2. An odor filter for removing objectionable odors and impurities from air, comprising the combination of a casing having open ends adapted to serve as an inlet and an outlet for air;

a plurality of narrow cells adapted to be disposed in said casing and independently removable therefrom, each of said cells comprising a multi-sided frame of substantially the same height as said casing and having perforated members secured thereto in spaced relation to each other, said frames each having at least one opening in a side thereof for filling and emptying said cell with activated carbon; at least two spaced horizontal members disposed in the same vertical plane adjacent said inlet and outlet, respectively, such members extending transversely across said casing and having theends thereofsecured to the side walls of said casing; a plurality of spaced vertical plates, having inwardly extending flanges, secured to said horizontal members; angle brackets secured to said plates and having inwardly extending flanges which are parallel to and spaced from the flanges on said plates, the inwardly extending flanges of said angle brackets and said plates being adapted to receive and maintain each of said cells in a position alongside of said other cells within said casing; said plates, angle brackets, and cells forming a zig-zag structure extending between the walls of said casing whereby air flowing through said casing will pass through said cells; and a cover removably secured to said casing.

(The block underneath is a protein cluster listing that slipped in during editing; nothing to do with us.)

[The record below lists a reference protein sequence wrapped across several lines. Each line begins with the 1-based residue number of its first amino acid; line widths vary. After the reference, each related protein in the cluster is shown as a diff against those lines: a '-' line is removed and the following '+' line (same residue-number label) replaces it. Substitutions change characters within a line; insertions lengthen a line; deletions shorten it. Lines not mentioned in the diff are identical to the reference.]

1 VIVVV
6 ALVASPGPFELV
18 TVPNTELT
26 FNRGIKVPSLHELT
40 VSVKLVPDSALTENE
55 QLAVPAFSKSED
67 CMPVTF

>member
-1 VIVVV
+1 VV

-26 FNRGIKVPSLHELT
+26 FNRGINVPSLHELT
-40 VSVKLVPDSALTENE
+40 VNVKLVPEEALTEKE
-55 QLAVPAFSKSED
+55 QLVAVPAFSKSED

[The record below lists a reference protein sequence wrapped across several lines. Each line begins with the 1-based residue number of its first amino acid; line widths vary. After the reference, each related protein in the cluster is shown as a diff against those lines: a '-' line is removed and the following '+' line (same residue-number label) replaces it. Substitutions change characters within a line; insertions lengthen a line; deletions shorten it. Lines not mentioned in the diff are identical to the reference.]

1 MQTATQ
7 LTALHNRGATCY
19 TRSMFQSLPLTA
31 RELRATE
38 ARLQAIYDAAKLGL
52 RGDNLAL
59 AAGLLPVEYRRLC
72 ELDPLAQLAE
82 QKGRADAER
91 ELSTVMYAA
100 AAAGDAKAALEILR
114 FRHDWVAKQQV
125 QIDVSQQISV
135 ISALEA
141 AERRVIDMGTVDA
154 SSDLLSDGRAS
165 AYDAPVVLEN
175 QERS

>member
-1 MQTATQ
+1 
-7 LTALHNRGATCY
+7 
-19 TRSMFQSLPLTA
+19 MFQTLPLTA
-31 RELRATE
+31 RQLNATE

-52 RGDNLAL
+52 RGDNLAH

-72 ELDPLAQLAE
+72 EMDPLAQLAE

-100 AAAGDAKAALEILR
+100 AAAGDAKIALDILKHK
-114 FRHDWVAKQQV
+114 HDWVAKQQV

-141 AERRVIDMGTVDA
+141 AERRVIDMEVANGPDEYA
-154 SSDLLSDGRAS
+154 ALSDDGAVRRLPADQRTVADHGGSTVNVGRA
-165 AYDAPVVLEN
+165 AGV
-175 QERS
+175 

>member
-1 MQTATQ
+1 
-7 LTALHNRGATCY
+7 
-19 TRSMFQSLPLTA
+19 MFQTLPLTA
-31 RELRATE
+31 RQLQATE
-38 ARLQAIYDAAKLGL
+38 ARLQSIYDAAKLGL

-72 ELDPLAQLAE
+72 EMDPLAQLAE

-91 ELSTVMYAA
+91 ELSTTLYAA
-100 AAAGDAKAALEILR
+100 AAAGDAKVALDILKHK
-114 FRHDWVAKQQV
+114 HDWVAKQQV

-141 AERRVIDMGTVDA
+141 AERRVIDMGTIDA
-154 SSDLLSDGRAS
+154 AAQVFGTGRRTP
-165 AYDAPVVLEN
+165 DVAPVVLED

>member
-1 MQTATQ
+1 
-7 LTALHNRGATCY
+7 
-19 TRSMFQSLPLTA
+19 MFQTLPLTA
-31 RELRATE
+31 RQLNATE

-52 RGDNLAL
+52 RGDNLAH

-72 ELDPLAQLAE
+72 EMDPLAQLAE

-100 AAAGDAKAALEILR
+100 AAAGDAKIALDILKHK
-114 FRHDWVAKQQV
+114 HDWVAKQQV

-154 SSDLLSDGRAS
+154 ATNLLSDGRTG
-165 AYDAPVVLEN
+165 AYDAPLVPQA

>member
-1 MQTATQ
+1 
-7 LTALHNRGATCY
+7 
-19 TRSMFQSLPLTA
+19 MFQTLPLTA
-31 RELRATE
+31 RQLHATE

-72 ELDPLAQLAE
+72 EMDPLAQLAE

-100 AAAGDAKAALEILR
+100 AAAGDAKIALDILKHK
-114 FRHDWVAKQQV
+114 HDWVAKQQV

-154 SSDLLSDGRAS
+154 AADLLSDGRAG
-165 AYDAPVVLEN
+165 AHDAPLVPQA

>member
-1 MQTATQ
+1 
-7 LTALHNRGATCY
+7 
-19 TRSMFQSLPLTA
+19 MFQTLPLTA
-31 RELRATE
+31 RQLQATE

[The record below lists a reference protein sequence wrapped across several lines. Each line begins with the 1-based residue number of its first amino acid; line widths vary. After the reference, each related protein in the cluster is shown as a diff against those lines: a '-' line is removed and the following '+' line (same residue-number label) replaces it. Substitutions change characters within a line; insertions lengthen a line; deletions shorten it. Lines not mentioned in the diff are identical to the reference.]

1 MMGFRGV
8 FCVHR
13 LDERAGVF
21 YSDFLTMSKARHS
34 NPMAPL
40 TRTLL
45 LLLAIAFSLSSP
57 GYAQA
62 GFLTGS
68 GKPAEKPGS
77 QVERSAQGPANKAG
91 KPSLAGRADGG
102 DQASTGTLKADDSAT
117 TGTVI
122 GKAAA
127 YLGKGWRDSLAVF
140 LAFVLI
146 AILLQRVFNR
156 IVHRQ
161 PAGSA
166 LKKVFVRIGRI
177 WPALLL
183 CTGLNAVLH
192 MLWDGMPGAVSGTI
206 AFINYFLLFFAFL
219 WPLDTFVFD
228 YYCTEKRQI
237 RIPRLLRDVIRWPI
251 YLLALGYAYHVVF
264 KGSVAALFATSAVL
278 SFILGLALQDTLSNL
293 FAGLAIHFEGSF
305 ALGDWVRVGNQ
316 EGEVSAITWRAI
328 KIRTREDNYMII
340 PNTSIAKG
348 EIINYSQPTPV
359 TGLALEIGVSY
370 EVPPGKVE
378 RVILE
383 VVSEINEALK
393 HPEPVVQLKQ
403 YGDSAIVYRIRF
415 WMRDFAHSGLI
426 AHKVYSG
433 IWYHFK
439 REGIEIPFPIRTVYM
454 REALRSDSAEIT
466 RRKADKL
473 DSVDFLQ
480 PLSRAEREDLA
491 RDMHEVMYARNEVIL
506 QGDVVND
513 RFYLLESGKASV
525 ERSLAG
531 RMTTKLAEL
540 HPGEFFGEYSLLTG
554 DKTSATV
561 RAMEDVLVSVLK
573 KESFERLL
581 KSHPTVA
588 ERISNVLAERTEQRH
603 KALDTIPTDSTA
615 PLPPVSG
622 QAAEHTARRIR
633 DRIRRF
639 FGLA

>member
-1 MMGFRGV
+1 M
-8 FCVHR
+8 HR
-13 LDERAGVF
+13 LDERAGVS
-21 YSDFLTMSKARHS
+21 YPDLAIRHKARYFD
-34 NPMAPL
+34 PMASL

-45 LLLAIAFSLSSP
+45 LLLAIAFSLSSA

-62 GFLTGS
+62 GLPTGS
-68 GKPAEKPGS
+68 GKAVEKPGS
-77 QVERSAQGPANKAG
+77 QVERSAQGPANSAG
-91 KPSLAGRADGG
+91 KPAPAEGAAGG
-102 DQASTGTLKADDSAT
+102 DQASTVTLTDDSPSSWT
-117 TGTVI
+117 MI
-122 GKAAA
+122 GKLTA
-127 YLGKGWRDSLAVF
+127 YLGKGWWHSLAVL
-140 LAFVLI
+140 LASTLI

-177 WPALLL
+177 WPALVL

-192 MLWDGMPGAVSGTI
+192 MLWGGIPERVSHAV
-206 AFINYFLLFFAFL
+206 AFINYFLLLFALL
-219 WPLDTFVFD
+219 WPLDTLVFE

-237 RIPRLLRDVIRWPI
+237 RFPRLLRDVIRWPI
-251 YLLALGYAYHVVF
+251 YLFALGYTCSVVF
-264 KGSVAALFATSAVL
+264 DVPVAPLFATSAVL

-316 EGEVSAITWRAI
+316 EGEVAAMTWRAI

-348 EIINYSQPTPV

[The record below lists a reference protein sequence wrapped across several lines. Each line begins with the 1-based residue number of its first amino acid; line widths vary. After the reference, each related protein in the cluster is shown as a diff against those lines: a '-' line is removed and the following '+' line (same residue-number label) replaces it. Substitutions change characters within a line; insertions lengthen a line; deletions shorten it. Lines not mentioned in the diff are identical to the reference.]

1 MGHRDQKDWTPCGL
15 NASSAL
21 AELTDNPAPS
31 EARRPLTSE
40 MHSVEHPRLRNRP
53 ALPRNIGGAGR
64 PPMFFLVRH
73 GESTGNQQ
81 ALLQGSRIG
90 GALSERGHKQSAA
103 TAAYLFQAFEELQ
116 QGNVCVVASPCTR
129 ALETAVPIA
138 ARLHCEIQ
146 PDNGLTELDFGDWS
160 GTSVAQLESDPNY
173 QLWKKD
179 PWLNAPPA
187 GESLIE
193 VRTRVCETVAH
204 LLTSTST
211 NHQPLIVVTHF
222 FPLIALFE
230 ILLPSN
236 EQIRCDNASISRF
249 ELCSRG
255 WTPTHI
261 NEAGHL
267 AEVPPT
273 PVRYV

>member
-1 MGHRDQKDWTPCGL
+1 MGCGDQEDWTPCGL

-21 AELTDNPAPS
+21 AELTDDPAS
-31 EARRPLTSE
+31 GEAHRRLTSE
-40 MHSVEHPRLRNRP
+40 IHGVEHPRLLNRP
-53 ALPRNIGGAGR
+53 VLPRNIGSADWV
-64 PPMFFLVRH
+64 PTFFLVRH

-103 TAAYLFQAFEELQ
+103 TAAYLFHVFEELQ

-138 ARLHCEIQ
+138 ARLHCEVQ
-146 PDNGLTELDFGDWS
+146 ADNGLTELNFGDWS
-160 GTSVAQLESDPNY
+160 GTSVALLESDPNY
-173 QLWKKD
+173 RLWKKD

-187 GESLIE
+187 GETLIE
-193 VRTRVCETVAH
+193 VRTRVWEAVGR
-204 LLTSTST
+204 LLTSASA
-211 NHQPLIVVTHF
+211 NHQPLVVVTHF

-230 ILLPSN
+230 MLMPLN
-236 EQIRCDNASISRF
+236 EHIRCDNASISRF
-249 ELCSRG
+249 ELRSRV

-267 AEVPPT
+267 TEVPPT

ARTHUR B. RAY.

Referenced by
Citing PatentFiling datePublication dateApplicantTitle
US2430861 *Feb 24, 1944Nov 18, 1947John H CarpenterGas purification method
US3172747 *Dec 10, 1962Mar 9, 1965 nodolf
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Classifications
U.S. Classification96/129, 55/479, 55/484
International ClassificationB01D46/10, B01D46/12
Cooperative ClassificationB01D46/12
European ClassificationB01D46/12